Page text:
top of page

What to do when your child is crying in public

(Probably THE most important post I've ever written - so it's the most important one for you to read!)

CASE STUDY: The Dad at the Skating Rink

A thoughtful dad had dressed up his 4 year old daughter with snow pants, skates, and all, and brought her to the rink. After a friendly conversation with a couple of other men there, he proceeded to attempt to teach his daughter to skate.

She felt uneasy on the slippery blades, it didn’t feel right to her, she started to express her discomfort, and then fear. She shouted “No!” All the while dad kept cajoling her, as the other man on skates was sailing around telling her she was a better skater than he was! (Talk about confusing!)

She fell and started whining. Dad pulled her up and started pulling her along on her skates. Her legs went limp and the tears started.

Back on the bench the crying continued. Dad was frustrated that things weren’t working, and even more frustrated that she was crying. Here is the conversation I overheard:

“No one else here is crying. This isn’t a place to cry.”

“You are 4 years old now, too old for crying.”

“Just stop it! This was supposed to be fun.”

“What are you even upset about?”

“What are you crying for? There is nothing to cry about!"

(Probably all things he had heard as a child!)

Soon after, floppy feet meant dad could not get her boot on and things just kept escalating from there... she was falling off the bench, getting snow on her socks, etc. You've probably been in a similar situation with a floppy toddler!

Clearly this strategy wasn't working for either one of them. I’m going to MAKE IT MAKE SENSE and illustrate how things could have be SO much different, using Language of Listening®

Here’s what was happening: Dad put a lot of effort into doing something special for his little girl.  After all that work she was scared of doing this thing that was “supposed to be fun”. BECAUSE HE KEPT CROSSING HER BOUNDARIES and not listening or validating, she started to feel more and more powerless. To the point of tears. BECAUSE WE ARE SENSITIVE TO THE EMOTIONS OF OTHERS, especially those we care about, dad started to feel powerless too. (You can research mirror neurons to learn more about this)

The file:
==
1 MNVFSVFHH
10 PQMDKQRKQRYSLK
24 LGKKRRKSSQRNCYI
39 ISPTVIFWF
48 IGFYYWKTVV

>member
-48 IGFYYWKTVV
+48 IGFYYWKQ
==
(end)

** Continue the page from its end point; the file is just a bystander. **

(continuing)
Instead of realizing he was connecting with her feelings of powerlessness and using that to CONNECT with his daughter’s experience, he FOUND something to feel powerless about: that his plan hadn’t worked and now he had a crying 4 year old on his hands. Add the embarrassment of all of this happening in public and having no idea how to get her to stop crying and dad is having an incredibly frustrating time trying to feel in control again!

What could he have done instead??

1) Reacted with respect and gentleness, acknowledging her boundaries around being on the ice with skates on. (This would have calmed her nervous system, and helped him stay on her team so they could work together towards a solution.)

2) Validated her emotions as they showed up so he could understand her experience and instill self-trust. Self-trust is what allows children to move from where they are into problem-solving. (Making the emotions wrong, leaves children stuck, trying to prove they are right about what is happening inside of them. It really isn’t about whether they should feel a certain way or not, it’s about the fact that they already are.)

3) Then, together they could have found a way to help her feel comfortable learning about skating… even if it was to simply sit and watch others skate. (This would have made the trip a success on some level, and made it more likely that both parties would WANT to come back again sometime soon!)

Overall take-away:

Make the tears wrong and you only increase the child’s feelings of powerlessness which is what triggered the tears in the first place. This will extend the length of time the child cries, drive a wedge in the relationship, and leave the problem unresolved.

Validate the emotion, and you end up on the child's team, preparing both parties for problem-solving, creating a closer relationship, and having the issue already handled for next time!

Experiencing feelings of powerlessness as parent is common, especially when we have unmet needs left over from our own childhood, BUT it doesn't have to stay that way! I have a 12 week program for parents ready to ditch the powerlessness and the stress and get to a place where they LOVE the way they parent! For more info or to book your free connection call with me, an authorized Language of Listening® parenting coach, click HERE (To see what my clients have to say about working with me click HERE.)

0 views0 comments

Recent Posts

See All


bottom of page